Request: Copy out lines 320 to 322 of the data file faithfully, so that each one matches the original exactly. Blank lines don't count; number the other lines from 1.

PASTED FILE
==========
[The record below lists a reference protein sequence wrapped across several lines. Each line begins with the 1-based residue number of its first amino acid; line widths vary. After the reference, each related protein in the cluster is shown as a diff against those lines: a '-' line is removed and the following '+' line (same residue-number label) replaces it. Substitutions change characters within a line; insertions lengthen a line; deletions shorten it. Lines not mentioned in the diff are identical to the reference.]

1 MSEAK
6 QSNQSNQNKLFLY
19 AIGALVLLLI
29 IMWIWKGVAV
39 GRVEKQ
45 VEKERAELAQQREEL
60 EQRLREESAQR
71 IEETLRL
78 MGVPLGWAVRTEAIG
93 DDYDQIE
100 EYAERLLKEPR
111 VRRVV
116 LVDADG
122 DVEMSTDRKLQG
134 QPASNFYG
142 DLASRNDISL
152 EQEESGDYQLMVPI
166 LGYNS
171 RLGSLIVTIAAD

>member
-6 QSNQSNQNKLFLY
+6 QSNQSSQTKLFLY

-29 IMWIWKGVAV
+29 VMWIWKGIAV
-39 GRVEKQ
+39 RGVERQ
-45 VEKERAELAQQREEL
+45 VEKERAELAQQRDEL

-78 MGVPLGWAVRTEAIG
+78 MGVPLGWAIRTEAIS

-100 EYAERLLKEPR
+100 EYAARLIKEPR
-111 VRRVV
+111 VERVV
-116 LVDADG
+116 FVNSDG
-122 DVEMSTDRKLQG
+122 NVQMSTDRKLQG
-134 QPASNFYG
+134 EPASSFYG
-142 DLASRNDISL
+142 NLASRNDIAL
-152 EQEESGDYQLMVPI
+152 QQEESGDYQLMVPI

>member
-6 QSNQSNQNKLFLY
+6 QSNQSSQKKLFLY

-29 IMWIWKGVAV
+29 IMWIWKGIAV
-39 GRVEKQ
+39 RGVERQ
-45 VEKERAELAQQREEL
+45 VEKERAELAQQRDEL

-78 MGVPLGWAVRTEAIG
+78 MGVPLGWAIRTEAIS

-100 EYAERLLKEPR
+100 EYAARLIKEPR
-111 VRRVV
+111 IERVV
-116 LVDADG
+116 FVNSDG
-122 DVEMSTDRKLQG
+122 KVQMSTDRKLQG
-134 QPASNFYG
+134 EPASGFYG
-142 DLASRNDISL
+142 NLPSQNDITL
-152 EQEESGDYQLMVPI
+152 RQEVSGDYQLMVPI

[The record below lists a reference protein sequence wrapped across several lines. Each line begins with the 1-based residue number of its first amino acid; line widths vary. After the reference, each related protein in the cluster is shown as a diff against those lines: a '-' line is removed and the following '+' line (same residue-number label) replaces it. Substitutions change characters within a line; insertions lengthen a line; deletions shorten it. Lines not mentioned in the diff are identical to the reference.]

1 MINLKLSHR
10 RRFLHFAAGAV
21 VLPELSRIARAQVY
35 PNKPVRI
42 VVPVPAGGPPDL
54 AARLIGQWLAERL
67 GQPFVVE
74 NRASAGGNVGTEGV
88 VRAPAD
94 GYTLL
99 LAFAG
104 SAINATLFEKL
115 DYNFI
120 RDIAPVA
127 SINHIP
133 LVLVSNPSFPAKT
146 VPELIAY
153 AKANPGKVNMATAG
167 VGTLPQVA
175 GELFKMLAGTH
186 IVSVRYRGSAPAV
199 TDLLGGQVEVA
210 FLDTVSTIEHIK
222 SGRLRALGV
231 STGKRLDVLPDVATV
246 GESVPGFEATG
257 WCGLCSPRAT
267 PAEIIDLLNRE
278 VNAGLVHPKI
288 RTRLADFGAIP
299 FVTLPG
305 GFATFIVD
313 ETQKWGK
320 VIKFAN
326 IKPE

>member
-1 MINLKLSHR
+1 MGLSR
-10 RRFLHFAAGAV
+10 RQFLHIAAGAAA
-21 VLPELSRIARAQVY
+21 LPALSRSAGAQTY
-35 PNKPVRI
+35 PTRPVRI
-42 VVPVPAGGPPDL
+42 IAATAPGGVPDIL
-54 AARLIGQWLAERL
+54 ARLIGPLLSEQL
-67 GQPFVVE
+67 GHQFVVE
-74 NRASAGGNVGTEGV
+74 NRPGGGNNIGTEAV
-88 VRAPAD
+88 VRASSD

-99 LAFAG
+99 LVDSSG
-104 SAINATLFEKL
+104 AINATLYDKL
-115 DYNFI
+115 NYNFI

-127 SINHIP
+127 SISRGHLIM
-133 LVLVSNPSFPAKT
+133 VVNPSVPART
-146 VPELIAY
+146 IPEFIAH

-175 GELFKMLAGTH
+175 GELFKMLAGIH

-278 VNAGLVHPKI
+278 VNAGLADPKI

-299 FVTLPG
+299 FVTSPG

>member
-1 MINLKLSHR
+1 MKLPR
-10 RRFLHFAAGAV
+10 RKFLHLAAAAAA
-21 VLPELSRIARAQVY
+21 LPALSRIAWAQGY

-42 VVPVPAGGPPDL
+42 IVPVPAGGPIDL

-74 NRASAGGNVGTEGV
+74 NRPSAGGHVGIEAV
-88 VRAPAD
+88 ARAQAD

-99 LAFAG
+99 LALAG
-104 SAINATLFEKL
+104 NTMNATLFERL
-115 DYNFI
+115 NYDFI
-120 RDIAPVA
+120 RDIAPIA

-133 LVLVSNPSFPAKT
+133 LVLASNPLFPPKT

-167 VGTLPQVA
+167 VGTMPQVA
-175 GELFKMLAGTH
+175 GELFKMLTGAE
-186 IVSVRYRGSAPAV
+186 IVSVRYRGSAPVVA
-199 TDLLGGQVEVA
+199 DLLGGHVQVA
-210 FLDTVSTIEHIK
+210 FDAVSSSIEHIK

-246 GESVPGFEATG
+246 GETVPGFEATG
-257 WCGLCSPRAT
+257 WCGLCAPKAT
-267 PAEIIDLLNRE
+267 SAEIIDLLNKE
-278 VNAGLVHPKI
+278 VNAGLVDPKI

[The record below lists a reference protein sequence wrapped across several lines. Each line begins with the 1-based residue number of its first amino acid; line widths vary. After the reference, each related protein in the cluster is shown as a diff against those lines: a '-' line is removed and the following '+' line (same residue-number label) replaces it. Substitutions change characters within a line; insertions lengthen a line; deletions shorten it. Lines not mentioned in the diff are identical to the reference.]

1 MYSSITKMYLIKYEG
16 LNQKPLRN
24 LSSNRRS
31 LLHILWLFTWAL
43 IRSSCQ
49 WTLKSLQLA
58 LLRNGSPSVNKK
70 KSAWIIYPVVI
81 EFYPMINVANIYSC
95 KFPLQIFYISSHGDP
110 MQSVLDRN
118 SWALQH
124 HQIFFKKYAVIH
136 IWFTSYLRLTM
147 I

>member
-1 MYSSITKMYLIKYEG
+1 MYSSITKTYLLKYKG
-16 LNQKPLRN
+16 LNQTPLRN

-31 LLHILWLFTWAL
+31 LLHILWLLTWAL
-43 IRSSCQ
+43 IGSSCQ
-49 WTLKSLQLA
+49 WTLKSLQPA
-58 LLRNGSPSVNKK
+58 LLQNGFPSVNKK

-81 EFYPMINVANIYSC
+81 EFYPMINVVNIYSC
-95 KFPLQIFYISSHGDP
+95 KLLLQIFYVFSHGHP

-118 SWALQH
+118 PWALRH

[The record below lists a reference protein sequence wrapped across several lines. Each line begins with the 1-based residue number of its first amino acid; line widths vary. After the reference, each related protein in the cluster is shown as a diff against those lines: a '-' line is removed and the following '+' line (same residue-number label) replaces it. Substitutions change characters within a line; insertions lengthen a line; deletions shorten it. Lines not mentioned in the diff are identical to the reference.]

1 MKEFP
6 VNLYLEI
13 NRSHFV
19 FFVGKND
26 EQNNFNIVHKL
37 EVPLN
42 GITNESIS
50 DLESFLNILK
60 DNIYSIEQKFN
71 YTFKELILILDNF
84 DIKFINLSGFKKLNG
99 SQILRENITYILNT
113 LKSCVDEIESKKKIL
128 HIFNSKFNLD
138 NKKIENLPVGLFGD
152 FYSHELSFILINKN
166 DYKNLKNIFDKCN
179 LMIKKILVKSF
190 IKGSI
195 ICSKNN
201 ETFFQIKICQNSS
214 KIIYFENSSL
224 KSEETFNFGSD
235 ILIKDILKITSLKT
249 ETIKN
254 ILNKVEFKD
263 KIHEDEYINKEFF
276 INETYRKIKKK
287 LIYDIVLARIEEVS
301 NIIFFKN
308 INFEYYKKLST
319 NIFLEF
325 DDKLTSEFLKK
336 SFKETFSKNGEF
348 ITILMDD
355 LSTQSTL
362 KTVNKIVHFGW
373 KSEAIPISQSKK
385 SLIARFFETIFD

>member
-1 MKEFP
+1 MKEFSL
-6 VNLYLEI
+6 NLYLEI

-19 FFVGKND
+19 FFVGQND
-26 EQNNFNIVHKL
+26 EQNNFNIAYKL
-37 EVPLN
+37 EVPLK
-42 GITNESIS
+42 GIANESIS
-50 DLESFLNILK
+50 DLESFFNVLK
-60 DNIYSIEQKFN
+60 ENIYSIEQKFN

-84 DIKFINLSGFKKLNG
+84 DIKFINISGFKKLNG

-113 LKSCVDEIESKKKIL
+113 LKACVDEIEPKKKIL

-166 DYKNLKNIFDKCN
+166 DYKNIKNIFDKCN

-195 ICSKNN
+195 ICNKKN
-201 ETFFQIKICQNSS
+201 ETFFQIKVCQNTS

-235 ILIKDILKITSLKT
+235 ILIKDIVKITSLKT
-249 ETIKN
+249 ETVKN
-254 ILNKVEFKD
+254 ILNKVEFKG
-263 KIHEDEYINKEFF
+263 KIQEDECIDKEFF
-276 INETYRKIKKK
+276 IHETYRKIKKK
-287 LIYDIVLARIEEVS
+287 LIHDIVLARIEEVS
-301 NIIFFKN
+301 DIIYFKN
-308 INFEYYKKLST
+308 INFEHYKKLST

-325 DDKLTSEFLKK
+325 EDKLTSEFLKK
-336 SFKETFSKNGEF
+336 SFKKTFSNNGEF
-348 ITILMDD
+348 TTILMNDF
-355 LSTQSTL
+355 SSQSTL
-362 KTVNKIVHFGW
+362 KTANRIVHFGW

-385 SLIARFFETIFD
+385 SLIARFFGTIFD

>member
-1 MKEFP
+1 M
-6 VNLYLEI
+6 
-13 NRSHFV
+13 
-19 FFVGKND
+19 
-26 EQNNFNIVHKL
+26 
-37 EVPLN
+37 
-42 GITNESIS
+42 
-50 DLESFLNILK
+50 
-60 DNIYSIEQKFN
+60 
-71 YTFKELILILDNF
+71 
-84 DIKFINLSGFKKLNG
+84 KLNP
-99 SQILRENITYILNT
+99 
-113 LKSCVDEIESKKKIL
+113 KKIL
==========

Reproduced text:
-13 NRSHFV
+13 
-19 FFVGKND